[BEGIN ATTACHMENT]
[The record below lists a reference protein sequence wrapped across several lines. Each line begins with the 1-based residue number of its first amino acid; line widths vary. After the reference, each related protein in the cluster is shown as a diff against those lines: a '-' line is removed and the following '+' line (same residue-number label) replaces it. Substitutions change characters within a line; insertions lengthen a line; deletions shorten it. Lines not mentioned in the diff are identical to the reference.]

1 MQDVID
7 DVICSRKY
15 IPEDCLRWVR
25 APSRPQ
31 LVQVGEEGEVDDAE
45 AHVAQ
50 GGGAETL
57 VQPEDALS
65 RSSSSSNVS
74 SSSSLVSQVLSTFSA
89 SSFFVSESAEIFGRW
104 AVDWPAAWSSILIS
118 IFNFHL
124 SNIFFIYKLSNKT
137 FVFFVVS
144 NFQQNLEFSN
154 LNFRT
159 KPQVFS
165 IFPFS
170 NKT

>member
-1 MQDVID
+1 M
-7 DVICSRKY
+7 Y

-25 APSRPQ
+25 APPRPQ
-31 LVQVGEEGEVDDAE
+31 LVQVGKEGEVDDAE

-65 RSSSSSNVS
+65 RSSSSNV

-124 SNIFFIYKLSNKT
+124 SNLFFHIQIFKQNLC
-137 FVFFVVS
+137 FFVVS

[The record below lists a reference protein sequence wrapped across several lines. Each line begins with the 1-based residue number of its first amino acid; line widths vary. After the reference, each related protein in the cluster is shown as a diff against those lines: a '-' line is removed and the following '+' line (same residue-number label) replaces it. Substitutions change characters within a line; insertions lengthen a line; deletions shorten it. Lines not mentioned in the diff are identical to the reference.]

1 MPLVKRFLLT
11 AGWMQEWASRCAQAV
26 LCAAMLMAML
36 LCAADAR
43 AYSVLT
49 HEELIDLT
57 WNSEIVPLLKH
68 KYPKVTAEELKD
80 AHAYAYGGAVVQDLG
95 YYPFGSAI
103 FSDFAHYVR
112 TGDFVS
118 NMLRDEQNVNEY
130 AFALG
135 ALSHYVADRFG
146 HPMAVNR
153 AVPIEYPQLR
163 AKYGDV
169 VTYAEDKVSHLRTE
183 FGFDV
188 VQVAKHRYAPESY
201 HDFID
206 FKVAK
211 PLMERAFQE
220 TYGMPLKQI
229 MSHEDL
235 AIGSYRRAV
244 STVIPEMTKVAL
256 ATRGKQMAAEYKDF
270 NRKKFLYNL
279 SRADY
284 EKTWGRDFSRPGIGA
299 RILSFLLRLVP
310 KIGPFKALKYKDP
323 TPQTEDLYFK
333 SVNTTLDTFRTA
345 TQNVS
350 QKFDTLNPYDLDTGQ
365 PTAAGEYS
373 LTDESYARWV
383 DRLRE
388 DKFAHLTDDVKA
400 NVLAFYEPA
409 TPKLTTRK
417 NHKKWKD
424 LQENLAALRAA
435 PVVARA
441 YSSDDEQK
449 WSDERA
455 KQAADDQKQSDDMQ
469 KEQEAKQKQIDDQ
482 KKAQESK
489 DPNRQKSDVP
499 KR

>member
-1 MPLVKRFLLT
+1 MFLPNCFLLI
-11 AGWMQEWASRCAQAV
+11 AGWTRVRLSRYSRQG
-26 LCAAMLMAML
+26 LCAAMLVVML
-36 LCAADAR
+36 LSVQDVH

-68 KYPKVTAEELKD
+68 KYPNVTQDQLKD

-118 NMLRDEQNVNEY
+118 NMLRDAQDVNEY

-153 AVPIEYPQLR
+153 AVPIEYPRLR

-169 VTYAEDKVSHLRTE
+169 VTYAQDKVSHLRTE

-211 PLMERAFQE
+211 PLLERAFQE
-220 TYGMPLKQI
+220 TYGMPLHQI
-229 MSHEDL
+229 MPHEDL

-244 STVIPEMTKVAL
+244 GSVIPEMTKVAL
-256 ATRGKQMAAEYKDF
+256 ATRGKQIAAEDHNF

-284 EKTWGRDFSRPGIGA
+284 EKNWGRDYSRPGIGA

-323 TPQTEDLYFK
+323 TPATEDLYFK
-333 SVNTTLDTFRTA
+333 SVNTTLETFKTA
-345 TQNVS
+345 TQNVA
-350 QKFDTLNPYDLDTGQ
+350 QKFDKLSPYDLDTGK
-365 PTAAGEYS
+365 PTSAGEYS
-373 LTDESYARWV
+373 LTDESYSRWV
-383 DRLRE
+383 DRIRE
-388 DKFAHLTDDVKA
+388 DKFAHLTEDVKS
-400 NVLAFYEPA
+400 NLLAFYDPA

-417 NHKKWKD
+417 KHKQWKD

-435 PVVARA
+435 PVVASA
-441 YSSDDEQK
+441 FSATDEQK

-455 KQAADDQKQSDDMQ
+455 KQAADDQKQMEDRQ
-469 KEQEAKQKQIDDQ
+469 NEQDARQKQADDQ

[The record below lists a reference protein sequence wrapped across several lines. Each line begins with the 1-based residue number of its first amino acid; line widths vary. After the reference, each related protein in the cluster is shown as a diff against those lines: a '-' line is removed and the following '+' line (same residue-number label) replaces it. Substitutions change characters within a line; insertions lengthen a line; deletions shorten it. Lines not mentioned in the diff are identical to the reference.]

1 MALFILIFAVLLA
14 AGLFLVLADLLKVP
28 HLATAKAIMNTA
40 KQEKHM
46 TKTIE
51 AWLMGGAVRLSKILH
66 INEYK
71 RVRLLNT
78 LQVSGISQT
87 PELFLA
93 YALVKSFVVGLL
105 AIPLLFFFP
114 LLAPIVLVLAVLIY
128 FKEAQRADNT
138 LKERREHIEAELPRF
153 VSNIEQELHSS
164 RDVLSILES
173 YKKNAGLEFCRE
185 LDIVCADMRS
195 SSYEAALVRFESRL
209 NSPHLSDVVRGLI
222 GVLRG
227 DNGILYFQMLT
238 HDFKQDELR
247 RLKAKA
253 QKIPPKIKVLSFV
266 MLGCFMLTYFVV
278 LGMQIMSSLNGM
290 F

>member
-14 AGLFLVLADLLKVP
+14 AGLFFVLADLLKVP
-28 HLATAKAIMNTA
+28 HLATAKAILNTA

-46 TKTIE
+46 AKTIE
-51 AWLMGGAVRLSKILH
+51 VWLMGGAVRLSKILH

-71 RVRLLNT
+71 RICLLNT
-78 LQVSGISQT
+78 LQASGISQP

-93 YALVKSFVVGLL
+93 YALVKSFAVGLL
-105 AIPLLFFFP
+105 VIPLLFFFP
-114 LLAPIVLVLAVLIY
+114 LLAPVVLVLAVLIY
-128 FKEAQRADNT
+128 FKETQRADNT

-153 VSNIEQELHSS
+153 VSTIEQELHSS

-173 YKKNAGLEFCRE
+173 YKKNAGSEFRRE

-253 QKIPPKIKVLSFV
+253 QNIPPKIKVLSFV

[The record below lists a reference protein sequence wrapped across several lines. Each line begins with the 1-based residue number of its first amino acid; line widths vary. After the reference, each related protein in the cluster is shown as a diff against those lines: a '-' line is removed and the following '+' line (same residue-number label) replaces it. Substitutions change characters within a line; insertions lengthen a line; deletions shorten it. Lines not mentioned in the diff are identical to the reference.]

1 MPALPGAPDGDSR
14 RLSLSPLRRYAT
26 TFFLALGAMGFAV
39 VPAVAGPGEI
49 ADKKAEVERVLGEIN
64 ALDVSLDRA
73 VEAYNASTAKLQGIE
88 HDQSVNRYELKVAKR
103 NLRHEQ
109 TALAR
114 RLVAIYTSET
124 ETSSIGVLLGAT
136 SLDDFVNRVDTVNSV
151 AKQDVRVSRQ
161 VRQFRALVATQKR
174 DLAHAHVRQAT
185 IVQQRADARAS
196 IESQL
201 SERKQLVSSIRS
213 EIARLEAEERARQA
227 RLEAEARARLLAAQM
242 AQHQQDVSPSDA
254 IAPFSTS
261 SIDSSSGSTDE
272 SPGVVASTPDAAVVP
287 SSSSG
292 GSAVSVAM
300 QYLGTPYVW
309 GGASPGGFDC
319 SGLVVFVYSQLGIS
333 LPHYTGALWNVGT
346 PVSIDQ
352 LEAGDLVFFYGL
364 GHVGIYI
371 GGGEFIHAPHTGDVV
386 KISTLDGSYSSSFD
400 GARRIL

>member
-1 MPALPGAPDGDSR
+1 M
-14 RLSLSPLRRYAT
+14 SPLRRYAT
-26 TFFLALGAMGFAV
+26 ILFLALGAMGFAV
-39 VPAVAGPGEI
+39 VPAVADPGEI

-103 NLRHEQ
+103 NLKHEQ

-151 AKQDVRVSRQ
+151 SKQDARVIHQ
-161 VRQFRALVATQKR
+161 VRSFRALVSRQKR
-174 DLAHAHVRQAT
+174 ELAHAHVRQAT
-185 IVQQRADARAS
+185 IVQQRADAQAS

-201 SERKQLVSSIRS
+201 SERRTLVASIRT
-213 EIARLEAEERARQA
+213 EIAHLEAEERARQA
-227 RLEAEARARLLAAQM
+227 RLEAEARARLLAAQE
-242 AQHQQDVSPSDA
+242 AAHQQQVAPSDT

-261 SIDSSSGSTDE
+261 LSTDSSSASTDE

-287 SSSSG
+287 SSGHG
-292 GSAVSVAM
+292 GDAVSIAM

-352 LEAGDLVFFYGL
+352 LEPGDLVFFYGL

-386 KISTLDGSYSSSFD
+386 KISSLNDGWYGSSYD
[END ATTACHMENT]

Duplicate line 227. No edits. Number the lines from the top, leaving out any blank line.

227 RLEAEARARLLAAQM